EUGENE - Unless something changes drastically in the next 72 hours, the UCLA Bruins will start three freshman on the offensive line this Saturday. With the majority of the OL in their first year, one would think they'd be ripe for the picking, but Oregon coach Mark Helfrich doesn't seem to think so.
"It's funny, when you watch their line, it's not like you're going 'That's the true freshman'," he said Wednesday. "I thought they've played really well for the last few games.
"It's not a situation where you could block out the numbers and say 'There's two guys that are new', which sometimes you can."
True freshman Alex Redmond and Caleb Benenoch have each started multiple games this season entering Saturday, but redshirt frosh Scott Quessenberry is slated to replace the injured Simon Goines and has appeared in just one game in his career.
According to Helfrich not much of a defensive game-plan can be adjusted to exploit one guy.
"You're not going to totally retool things just because of one guy," he said. "At the same time, we're going to make sure everyone is dialed in and knowing what they're doing. Their system is such that they have a lot of answers for different types of pressures."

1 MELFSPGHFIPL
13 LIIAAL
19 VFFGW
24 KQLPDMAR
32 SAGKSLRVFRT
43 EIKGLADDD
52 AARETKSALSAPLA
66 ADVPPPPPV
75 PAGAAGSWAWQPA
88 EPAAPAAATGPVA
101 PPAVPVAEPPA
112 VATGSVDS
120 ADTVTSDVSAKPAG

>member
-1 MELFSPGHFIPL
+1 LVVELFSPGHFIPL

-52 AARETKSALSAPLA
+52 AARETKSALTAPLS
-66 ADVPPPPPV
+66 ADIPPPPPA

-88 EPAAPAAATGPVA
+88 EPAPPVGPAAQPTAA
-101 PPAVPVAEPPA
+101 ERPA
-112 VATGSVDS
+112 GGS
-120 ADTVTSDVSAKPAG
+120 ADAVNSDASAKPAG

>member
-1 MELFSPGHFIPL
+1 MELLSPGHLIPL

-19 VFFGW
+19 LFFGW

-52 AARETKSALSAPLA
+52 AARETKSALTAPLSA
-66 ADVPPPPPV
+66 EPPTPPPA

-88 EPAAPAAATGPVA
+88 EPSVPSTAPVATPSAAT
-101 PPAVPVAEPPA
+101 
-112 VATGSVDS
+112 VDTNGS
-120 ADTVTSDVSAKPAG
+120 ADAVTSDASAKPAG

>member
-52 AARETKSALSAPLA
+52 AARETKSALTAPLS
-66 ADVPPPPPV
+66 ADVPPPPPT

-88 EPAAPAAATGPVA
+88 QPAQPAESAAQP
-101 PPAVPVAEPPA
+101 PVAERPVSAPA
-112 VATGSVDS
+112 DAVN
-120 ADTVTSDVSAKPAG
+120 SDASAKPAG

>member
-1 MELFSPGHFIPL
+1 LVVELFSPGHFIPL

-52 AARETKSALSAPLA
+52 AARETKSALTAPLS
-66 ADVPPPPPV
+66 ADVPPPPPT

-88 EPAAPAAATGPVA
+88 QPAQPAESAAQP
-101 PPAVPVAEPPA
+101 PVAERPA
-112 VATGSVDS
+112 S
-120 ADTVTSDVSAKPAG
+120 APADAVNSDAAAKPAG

In the two games Benenoch and Redmond have started beside each other on the right side, UCLA has given up six sacks and run for an average of 76 yards a contest.
They had rushed for 260 yards per game and given up just eight total sacks on quarterback Brett Hundley in the previous four games.
Oregon knows what it's like to be forced to play a true frosh on the offensive line. This past week Cameron Hunt made the first start by a true freshman since 1997, replacing Jake Fisher at right tackle.
"HIs biggest thing is that he plays really hard and he's a tough guy. He's going to be a really good player," Helfirch said.
"They [WSU] did a couple of things [to pressure him] and he handled those really well. Things that he had to adjust to that were a little out of the norm he did really well."
Helfrich on handling the reemergence of De'Anthony Thomas:
"It's a good problem to have and hopefully it will remain a problem. Depth is a good problem."